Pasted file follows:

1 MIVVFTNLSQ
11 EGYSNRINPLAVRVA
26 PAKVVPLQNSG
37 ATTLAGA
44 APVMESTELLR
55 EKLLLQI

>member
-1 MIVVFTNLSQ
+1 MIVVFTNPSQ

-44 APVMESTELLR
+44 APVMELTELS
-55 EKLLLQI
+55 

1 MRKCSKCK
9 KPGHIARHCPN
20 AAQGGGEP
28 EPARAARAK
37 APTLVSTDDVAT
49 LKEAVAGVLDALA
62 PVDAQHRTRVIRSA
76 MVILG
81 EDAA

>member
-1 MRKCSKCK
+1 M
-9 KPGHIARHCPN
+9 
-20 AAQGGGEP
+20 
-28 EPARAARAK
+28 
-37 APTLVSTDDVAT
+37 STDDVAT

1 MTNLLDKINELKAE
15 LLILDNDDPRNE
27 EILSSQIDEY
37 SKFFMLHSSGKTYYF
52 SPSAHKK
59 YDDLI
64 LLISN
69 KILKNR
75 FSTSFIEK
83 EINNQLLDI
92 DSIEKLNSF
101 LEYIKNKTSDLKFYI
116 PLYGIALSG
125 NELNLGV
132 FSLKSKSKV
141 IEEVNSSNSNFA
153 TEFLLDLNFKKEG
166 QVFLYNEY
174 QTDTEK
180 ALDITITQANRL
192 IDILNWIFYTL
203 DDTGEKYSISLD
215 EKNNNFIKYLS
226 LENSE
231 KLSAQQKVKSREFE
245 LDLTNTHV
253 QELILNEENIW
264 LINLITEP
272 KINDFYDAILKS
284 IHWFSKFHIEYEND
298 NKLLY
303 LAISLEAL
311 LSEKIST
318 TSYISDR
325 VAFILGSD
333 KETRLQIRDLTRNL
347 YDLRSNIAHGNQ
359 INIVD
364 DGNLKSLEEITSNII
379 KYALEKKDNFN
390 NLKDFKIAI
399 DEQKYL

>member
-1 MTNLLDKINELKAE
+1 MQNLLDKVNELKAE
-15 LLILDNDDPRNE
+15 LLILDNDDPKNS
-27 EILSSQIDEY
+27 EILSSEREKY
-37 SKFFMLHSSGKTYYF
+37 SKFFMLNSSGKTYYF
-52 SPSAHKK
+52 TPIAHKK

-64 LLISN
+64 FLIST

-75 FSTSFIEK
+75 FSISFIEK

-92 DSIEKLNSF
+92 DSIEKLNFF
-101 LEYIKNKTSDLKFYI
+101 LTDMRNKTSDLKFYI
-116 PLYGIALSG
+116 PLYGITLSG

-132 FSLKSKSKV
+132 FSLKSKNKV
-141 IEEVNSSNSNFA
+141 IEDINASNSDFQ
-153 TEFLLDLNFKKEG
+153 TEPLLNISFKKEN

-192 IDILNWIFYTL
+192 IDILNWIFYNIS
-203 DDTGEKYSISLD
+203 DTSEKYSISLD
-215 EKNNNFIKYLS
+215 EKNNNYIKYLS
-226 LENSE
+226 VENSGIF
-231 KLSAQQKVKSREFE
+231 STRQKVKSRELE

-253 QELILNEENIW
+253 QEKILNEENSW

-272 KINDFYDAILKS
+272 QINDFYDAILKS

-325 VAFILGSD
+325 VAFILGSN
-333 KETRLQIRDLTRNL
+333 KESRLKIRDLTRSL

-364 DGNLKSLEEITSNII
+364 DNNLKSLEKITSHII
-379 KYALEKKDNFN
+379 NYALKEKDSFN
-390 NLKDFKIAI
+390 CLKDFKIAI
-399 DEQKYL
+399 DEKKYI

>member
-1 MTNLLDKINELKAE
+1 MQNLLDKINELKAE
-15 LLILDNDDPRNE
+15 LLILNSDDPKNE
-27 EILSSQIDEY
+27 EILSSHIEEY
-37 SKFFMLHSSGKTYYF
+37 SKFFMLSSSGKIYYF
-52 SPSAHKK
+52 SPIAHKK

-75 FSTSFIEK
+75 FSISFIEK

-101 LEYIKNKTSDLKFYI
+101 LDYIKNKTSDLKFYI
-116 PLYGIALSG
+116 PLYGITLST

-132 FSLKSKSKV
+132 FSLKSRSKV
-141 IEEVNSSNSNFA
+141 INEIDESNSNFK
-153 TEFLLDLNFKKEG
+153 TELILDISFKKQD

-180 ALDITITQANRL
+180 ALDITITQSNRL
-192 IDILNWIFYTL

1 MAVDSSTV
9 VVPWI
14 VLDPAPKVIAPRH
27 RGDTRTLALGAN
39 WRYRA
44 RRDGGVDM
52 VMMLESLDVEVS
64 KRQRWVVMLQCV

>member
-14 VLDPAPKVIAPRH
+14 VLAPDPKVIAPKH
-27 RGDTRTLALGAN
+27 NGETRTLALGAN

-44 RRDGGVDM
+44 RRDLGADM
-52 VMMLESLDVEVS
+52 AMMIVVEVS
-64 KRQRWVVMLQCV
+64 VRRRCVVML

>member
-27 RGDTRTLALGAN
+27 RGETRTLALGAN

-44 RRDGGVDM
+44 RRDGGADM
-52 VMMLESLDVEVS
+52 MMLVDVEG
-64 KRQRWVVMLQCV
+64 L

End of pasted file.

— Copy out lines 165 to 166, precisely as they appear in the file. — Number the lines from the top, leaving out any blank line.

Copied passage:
+14 VLAPDPKVIAPKH
-27 RGDTRTLALGAN